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If you're like me you're not an HBO subscriber, and weren't able to see episode one of HBO's miniseries "Generation Kill". Fortunately for us, one who did see the program has offered the following review. Even more fortunately, he's Richard S Lowry, author of "Marines in the Garden of Eden" - 'The true story of the bloodiest battle in the campaign to oust Saddam Hussein.'
That would be the battle for Nasiriyah, fought in the earliest days of the march on Baghdad, and also retold in Generation Kill. Our sincere thanks to Mr Lowry for sharing his insight here.
Generation Kill – Get Some "Roger that!"
Review by Richard S. Lowry
Marines in the Garden of Eden
July 14, 2008
Last night, I sat with eyes glued to my television. David Simon et al have done an excellent job of bringing the Marines of the 2003 invasion into our living rooms. Part 1 – Get Some – was a stunning introduction to the series. It was visually accurate from the storm in the desert to the Skittles on the dashboard. This first installment provided an accurate introduction to the Marines and the fight.
I wasn't there, but I have dedicated my life's work to researching and writing about our conflict in Iraq. I spent three years of my life putting together the puzzle that was the story of the battle of an Nasiriyah. With my extensive knowledge of the events, I was not disappointed by Generation Kill's first installment.
That being said, I feel that a few issues that were brought up need some historical context. The Marines classically run on bubble gum and duct tape. All of the Marine Units were lacking for supplies and equipment in one way or another. They have the smallest budget of all the services and are treated like a red-headed stepchild when it comes to budgeting in the Navy Department. These shortfalls were exacerbated by the monumental military budget cuts of the 90's. In 2003, our armed forces were paying the "Peace Dividend."
As we left TEAM 1 ALPHA last night, they were headed for the Fertile Crescent. Godfather 6 surmised aloud that if the mission of securing the bridge over the Euphrates had been taken away from them, it must not be too important. The war did not revolve around 1st Recon. Taking the crossings over the Euphrates River was of utmost importance to Generals Conway, Mattis and Natonski. So much so, that Conway ordered General Natonski to make a beeline to Nasiriyah. The entire 2nd Marine Regiment and Task Force Tarawa were assigned the task of securing three vital bridges.
The Betio Bastards of 3rd Battalion, 2nd Marines (an entire infantry battalion) was given the mission of securing the Highway 1 (ROUTE TAMPA) bridge, ten kilometers west of Nasiriyah. The rest of the 2nd Marine Regiment was tasked with securing the two bridges and road which ran through the eastern side of Nasiriyah. A two kilometer urban stretch of road through the city (Ambush Alley) connected the two bridges. The southern bridge crossed the Euphrates River and the northern bridge crossed the Saddam Canal. The plan was for the 1st Battalion, 2nd Marines (a reinforced mechanized infantry battalion) to cross the Euphrates River Bridge and then move to take the bridge over the Saddam Canal.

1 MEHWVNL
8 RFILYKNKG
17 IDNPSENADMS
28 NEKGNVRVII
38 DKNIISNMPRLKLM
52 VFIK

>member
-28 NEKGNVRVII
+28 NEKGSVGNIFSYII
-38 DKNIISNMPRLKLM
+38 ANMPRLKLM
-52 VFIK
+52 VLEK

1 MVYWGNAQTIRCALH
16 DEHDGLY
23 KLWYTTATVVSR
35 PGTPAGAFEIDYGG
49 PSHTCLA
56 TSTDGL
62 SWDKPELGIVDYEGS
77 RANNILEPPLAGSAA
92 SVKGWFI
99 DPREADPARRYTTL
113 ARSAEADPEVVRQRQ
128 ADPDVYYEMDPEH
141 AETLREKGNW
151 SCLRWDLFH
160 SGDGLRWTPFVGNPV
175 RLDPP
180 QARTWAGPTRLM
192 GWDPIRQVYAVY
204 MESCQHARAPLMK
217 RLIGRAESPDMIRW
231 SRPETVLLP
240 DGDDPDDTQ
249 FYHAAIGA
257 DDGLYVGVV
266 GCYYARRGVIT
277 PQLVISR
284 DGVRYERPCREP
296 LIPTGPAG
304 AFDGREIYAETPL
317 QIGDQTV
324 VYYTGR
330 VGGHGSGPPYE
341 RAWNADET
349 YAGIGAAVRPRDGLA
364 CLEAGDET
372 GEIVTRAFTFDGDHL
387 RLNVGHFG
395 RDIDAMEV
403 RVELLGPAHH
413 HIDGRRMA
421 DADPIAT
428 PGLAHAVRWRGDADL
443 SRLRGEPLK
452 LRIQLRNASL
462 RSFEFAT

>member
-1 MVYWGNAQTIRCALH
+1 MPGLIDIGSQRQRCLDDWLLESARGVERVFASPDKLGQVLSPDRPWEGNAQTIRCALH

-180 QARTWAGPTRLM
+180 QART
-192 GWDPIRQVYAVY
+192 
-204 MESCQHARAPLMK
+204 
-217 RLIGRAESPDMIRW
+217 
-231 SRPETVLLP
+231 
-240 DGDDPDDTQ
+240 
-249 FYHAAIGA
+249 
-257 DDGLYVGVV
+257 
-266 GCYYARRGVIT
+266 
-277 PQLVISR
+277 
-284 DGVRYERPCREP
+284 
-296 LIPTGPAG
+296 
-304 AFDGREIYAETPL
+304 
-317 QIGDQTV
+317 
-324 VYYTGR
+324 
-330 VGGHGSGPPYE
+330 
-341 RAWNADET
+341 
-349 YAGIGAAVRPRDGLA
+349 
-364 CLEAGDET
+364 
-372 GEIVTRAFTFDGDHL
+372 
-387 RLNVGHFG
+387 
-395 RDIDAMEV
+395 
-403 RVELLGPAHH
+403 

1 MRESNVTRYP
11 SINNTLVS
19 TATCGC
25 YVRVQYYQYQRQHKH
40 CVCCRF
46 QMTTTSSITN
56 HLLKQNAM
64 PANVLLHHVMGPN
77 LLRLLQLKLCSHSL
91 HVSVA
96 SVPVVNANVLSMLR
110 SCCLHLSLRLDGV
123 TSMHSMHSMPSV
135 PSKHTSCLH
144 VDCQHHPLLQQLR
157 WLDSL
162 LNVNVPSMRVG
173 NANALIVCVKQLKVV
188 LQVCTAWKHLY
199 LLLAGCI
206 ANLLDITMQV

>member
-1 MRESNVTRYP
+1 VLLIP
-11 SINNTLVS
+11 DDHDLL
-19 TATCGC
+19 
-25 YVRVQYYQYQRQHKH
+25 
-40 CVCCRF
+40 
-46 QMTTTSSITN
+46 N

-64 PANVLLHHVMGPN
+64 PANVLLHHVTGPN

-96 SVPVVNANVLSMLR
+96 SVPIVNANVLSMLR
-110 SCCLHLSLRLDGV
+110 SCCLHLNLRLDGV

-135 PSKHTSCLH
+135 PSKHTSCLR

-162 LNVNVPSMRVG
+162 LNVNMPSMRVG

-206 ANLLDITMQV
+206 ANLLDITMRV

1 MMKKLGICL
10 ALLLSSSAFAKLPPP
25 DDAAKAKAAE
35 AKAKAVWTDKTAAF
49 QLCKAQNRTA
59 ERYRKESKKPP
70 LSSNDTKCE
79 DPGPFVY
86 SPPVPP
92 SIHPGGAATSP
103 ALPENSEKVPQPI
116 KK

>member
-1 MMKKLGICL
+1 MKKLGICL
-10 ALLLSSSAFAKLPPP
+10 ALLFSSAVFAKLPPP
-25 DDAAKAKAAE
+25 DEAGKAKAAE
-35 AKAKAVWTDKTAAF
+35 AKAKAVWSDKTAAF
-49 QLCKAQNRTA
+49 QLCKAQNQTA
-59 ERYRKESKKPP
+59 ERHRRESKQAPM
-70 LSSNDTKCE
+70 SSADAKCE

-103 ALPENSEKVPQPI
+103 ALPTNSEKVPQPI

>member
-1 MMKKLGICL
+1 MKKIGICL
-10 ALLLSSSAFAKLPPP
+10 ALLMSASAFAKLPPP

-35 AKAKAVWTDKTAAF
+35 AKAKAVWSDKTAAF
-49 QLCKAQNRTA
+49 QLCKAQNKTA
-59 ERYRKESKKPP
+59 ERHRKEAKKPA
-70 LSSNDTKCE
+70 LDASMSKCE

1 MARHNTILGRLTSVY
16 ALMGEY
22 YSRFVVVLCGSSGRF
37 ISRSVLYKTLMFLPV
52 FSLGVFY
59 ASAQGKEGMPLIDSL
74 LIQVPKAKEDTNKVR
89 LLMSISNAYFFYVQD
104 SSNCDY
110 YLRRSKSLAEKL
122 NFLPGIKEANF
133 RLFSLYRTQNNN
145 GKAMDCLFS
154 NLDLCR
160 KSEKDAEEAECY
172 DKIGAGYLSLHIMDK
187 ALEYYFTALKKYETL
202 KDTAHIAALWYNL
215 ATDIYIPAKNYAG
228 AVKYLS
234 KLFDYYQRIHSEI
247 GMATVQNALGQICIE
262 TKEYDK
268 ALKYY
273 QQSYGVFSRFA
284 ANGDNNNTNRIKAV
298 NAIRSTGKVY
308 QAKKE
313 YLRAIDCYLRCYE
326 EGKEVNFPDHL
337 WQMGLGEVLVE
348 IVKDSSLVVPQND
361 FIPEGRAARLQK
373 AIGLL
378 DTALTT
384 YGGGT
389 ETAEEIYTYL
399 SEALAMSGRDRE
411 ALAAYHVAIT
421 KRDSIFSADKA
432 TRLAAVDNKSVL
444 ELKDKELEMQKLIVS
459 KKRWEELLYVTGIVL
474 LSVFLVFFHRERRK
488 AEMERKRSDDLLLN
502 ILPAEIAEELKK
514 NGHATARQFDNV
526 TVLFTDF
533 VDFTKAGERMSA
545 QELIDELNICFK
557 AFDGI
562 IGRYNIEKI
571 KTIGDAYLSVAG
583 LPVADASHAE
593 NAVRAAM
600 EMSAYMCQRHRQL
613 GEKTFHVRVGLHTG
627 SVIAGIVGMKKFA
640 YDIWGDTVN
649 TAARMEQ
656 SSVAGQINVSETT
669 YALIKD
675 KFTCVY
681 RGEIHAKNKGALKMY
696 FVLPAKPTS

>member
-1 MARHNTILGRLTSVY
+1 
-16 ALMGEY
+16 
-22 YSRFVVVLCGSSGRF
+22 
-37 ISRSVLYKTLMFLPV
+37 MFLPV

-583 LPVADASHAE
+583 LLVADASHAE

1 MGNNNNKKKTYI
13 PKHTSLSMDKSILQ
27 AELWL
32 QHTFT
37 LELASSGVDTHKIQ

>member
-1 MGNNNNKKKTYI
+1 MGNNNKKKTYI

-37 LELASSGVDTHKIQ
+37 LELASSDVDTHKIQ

The regimental combat team's third infantry battalion, 2nd Battalion, 8th Marines, would then secure the southern bridge, leaving an infantry battalion guarding each of the three bridges. This was hardly a task for a light recon unit. Task Force Tarawa also had 1st Battalion, 10th Marines, an artillery battalion in support (I will discuss the artillery support after next week's show).
This context is important for the viewer to understand. Task Force Tarawa was given the mission of securing the bridges so that the 1st Marine Division could cross the Euphrates River quickly, without expending any of their combat power. The commanders were worried that the bridges would be blown and the Marines would be caught in a bottleneck and fall victim to chemical attack. Everyone believed that Saddam had chemical weapons and that he would use them in Nasiriyah.
Now that we all have the context, we can pull up our chairs and settle in to watch Part 2. My hopes are high that this will be the first real movie about Americans at war in the 21st Century. If Chapter 1 was any indication, we are all in for an amazing ride.
Richard S. Lowry is the author of "The Gulf War Chronicles" and "Marines in the Garden of Eden." He served in the U.S. Navy Submarine Service from 1967-1975 and spent the time from 1975 to 2002 designing sophisticated integrated circuits for everything from aircraft avionics to home computers. He is currently working on his next book, "New Dawn," which will tell of the fight to free Fallujah. Visit www.marinesinthegardenofeden.com for more information.
I expected Generation Kill to be terrible - an MTV show about Marines.
I was absolutely wrong. It is the most accurate depiction of Marines I've ever seen. How we talk and think. My war was 12 years earlier, but I felt like I had just checked into 1st Recon and was learning who's good to go, and who the shitbirds are.
I was pleasantly shocked to see that dark Marine humor on TV. Mr. Potato Head made me laugh hard, as did the "Pussy Infrastructure" speech. Looking forward to more.